A year ago I attended an informal briefing in Washington by a senior British policymaker who lamented the passing of the International Monetary Fund as an institution of any worth. Globalisation meant that bankrupt nations no longer needed IMF medicine to cure their ills. Rather, they could obtain all the finance they required from the global banking system without strings attached.
Instead of a nasty IMF able to topple governments-as almost happened in Britain during the sterling crisis of 1976-the world needed a different kind of international authority: one that was slimmer, cheaper to run, fleeter of foot and able to provide advice on the great global issues of the day, such as the mismatch of exchange rates between the US dollar and the Chinese yuan.
The IMF could no longer rely on the interest rate charges it received on loans to support its operations, as the last of a previous generation of big borrowers, Argentina and Brazil, paid back their debts by the start of 2006, two years ahead of schedule. To stay afloat, the IMF would have to sell off some of its huge gold reserves, paid in by western governments as the Second World War drew to a close. That same year, the governor of the Bank of England, Mervyn King, warned that the Fund was in danger of "slipping into obscurity".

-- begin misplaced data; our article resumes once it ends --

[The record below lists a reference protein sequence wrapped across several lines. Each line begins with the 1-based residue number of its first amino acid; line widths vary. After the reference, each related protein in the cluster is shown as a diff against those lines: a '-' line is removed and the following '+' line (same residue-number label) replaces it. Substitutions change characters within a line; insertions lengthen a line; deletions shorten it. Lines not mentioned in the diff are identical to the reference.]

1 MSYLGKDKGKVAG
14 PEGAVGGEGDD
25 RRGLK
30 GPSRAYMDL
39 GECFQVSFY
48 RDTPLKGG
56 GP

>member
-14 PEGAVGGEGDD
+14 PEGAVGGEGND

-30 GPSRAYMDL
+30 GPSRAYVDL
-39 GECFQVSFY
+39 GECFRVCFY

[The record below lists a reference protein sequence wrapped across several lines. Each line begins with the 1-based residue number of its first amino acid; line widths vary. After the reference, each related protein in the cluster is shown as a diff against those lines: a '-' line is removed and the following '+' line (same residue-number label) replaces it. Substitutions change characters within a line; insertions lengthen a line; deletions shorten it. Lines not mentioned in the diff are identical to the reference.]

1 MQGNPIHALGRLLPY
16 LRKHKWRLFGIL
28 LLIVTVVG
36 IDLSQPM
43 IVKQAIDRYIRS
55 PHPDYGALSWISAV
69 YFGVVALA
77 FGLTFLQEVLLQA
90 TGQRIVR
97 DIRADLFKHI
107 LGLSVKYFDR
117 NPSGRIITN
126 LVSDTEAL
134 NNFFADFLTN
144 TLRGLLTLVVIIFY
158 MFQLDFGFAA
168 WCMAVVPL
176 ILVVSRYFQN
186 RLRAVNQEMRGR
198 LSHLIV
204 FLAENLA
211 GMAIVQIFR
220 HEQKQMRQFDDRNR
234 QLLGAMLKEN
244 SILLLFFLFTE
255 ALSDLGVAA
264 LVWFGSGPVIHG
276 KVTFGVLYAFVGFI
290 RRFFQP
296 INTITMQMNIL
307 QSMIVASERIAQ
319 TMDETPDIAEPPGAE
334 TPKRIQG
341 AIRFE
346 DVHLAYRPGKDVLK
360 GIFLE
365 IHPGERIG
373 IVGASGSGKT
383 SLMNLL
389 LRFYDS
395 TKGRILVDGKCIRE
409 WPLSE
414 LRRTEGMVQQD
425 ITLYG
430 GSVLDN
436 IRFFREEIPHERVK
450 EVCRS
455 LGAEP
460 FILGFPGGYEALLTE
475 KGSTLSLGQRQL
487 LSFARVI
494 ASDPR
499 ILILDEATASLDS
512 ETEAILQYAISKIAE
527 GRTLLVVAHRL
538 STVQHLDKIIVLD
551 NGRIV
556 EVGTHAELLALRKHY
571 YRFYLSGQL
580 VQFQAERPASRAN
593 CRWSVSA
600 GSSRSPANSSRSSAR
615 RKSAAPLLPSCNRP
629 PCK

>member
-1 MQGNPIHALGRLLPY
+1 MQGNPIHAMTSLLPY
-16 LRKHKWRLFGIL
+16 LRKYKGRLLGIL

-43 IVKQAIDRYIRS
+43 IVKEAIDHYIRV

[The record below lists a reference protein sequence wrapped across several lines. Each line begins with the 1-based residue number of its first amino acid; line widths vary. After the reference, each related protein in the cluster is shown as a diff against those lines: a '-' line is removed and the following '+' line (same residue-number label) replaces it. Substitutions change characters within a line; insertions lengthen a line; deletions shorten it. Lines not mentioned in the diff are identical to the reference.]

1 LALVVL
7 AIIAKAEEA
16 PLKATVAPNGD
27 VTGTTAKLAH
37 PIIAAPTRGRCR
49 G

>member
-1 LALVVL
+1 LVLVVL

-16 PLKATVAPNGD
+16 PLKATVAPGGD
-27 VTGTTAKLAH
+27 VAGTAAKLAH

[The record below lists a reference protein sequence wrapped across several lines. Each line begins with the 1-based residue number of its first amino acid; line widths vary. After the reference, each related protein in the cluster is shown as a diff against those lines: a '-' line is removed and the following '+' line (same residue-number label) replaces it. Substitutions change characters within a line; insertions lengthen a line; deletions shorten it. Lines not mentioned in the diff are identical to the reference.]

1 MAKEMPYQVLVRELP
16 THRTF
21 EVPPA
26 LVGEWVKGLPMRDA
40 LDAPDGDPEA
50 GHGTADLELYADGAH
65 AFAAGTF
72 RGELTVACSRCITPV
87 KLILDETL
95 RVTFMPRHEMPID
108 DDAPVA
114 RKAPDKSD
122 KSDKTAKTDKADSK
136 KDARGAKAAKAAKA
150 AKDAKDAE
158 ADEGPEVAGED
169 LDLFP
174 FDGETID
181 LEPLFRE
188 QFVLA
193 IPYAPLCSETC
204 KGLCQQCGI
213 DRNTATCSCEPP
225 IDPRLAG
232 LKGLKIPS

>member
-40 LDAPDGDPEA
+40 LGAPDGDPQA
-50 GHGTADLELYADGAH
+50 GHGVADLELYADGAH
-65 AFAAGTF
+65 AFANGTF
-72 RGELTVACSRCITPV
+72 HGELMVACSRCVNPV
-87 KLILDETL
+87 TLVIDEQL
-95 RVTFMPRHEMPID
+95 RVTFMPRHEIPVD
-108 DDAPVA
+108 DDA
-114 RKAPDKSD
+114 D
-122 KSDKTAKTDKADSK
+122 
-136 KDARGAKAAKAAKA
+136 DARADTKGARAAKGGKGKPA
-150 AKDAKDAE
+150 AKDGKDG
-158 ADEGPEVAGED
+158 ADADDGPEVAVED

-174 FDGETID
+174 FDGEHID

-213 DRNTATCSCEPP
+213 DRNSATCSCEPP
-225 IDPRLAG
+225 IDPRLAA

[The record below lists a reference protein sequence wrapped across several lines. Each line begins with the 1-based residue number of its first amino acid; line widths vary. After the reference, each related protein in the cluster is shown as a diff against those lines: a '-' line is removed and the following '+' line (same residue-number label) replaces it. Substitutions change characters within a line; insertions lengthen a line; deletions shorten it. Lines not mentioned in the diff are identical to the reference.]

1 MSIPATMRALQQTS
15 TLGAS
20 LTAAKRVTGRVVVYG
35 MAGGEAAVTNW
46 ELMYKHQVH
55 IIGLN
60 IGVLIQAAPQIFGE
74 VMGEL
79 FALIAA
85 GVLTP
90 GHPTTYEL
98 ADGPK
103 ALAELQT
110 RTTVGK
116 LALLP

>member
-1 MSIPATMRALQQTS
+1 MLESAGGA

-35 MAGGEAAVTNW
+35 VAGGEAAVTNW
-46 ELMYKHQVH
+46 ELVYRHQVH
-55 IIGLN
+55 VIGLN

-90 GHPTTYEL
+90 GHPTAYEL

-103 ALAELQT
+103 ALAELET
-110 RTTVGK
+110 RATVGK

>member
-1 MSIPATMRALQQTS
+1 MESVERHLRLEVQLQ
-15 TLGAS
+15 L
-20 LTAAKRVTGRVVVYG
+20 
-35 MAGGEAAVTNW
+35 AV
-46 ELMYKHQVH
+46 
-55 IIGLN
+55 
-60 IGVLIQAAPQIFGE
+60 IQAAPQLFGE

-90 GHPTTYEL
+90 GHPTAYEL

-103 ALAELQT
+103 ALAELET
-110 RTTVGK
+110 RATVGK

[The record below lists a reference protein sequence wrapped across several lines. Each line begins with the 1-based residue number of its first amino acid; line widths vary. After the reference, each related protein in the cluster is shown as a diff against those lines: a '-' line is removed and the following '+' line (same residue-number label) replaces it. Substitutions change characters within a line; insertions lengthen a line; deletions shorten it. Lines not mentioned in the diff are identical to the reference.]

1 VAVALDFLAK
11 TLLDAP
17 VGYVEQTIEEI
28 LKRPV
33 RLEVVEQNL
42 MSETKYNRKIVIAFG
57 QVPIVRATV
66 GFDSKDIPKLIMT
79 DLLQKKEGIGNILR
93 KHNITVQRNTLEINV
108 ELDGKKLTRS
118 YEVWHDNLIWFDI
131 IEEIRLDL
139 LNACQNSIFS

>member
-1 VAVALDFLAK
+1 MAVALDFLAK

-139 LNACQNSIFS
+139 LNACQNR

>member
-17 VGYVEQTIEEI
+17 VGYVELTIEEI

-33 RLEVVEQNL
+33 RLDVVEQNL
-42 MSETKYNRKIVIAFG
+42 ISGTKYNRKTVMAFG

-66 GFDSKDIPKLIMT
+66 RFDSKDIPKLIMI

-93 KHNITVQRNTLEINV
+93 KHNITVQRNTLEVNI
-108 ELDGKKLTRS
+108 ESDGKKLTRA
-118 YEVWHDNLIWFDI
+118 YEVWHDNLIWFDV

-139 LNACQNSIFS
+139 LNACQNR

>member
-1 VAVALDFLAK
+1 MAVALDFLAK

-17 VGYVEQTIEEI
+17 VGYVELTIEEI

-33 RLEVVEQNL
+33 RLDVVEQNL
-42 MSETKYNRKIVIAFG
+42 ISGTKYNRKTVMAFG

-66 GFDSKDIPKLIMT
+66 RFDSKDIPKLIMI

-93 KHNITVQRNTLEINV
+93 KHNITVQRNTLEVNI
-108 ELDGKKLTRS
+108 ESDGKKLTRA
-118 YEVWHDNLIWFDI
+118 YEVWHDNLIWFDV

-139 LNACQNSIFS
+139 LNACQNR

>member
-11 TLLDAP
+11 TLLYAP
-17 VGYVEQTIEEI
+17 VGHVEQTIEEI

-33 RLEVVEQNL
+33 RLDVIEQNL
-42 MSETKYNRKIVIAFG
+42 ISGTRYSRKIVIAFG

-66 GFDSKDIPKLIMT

How rapidly things changed. By the spring of 2008 the IMF, under the leadership of the then recently appointed managing director, Dominique Strauss-Kahn, a socialist and former French finance minister, was among the first global organisations to predict doom for the world's banking system. When it suggested the eventual losses from the US sub-prime debacle could reach $1trn, this was airily dismissed by bankers and policymakers as scaremongering. It is now clear that the eventual cost could be at least twice that.
Now, a crisis that began in the more recherche areas of the banking system is spreading far and wide. Countries from Iceland to Pakistan are knocking on the doors of the IMF's fortress-like headquarters in Washington, a few hundred yards from the White House, asking for advice and money. The Fund is back in business.
It is unfortunate, therefore, that just as the IMF is starting to be revitalised by the task of saving global capitalism from itself, it has been bedevilled by allegations concerning the priapic behaviour of its leader. Strauss-Kahn now finds himself under investigation by one of the world's largest law firms (on behalf of the IMF's board) over allegations of an improper relationship with a former member of staff, Piroska Nagy, an economist who worked in the Fund's Africa department. Nagy, a Hungarian national, has since moved on to work for the European Bank for Reconstruction and Development but, according to the Wall Street Journal, may have received "an excessive pay-off" when she left.